We have just installed a Rachio 3 Controller and in looking to setup the zones, I have discovered that the local gardeners have (as I always suspected) been overwatering the grass. I got a resident to dig a sod and they discovered that our St. Augustine grass roots are basically only 5cm. They never gave the grass a chance for the roots to need to search for water. So I am starting off our watering with 8cm root depth.
Is 8cm an appropriate starting depth ?
How often should I increase the depth increments ?
Sources I’ve read say that St. Augustine should have roots at least 6" (15 cm) deep. And that (surprise) “Over-watering and watering shallowly contribute to poor shallow root systems.” A surprising number of people (even here) just don’t believe the soil should be allowed to dry out some before watering again.
Anyhow, if your roots are only 5 cm deep, then starting with 8 cm wouldn’t be too bad, or even 10. Some roots get so think and spidery, it’s hard to tell. You certainly wouldn’t want to go immediately to 15 cm, but should work your way up to it, probably over a season or so. Realize this will mean watering more time, but less often, which is what is best.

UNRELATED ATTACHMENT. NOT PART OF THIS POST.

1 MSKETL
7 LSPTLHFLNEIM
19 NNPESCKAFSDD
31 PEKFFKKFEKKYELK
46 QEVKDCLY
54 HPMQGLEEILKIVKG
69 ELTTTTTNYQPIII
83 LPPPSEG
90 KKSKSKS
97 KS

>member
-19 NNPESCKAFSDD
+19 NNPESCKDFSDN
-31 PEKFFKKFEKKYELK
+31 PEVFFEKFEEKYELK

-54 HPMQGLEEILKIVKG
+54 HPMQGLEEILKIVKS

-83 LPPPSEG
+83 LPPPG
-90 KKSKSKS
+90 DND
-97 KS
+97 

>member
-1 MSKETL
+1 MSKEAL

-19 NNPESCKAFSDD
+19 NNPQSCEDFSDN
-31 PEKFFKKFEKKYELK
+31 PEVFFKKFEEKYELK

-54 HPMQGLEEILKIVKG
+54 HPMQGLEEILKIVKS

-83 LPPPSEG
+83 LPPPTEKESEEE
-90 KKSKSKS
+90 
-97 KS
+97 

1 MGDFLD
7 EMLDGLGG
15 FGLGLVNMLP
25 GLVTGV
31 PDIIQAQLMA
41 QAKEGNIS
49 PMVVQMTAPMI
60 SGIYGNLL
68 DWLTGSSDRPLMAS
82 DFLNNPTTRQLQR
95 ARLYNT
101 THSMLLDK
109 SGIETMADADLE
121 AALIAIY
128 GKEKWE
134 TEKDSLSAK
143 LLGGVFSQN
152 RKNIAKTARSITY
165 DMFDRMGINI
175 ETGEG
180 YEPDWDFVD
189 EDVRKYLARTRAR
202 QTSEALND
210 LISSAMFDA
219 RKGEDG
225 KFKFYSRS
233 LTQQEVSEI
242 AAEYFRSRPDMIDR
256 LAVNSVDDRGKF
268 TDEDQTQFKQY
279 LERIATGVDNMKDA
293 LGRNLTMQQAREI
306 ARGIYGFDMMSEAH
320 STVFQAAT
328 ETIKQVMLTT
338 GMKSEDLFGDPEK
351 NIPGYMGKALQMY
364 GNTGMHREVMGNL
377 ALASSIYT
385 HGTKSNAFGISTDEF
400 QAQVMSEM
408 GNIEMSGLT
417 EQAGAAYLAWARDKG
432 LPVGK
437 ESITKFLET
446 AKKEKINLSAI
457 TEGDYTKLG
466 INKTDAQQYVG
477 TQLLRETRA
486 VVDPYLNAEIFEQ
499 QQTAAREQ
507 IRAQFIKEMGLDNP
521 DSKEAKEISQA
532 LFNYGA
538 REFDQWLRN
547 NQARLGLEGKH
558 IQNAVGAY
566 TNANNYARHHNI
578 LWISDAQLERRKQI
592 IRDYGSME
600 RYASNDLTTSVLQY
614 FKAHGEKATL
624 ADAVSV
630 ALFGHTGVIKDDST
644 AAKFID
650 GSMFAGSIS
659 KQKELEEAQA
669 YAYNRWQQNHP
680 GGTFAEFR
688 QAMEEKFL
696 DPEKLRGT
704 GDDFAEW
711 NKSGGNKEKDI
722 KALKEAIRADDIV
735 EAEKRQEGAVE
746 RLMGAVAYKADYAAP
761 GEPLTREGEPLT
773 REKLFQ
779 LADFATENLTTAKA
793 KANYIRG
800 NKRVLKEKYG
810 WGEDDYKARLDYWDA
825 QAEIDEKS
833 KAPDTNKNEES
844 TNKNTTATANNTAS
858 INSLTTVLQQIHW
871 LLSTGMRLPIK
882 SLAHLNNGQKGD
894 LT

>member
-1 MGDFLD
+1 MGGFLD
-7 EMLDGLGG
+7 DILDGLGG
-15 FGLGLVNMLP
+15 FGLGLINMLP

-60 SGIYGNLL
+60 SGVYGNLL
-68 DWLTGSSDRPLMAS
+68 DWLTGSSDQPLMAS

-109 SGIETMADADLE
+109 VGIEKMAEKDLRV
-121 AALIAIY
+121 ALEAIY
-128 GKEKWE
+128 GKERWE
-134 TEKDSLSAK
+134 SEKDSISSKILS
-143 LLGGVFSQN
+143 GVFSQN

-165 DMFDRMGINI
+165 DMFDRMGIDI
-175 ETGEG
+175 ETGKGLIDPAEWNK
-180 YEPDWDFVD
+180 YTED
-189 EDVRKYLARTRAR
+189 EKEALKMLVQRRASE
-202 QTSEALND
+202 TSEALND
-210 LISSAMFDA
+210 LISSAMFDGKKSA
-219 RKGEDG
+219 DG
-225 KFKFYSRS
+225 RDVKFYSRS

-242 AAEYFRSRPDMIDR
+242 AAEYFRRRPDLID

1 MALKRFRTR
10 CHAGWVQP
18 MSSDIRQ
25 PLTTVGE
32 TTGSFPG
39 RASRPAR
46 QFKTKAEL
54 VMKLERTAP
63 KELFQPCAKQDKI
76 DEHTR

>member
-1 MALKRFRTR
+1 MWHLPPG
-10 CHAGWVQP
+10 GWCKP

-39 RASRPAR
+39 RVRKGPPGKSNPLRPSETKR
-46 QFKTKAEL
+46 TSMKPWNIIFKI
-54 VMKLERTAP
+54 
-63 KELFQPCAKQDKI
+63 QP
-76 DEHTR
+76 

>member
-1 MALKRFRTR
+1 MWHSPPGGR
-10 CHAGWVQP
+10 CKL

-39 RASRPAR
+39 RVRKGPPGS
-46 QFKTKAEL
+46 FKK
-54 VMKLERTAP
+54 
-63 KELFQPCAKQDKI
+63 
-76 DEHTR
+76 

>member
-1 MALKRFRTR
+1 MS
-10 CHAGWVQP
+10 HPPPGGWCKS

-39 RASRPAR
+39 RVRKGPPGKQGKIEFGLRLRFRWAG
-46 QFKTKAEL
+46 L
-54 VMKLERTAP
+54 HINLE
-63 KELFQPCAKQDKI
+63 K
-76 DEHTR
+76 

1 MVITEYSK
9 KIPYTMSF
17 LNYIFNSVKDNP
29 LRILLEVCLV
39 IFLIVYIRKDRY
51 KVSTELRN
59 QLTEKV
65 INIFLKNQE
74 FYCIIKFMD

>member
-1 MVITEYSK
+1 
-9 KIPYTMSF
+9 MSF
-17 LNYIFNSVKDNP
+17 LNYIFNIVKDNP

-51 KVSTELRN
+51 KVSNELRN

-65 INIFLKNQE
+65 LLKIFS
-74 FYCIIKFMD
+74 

To develop deep roots, you need to water deeply and less frequently. Try once a week. Low tech method is to dig down 6 " to see how deeply the water has permeated to 4-6" depending on your soil type. That will tell you how long to irrigate.
Controller method in the ADVANCED section: Set the root depth for your grass at 4-6". St. Augustine is a warm season grass. Enter the precipitation rate of your irrigation Spray or Drip, inches per hour, in the Rachio. Also set slope, light conditions, etc. Set it on a fixed schedule, once a week. Watch it to see if it is getting deep water and how the grass does. Yes, the soil should dry out in between watering because plants need oxygen to enter the soil where the water was. They rot with out oxygen.
First you need to be sure of the texture of your soil. searh on line to learn how to test your soils texture. If it’s clay, you will have to break down the watering schedule into cycles or short periods of time with rest time in between. In the program, you will see cycles for clay. Clay soil is so dense that after one or two minutes of spray irrigation, the water runs off of puddles. It may take one hour for the water to be absorbed into the soil. If you water for a long time, it will run off and probably not reach a 6" depth. Many people just increase the irrigation time and have poor to results.
The sod company I used tells me that sandy soil has its issues too. Watering long can just waste water as the water will go through the sand way past the roots, so a cycle and soak is effective there too. I wish there was a probe that I could stick in the ground to measure moisture content as various depths even while the zone is on.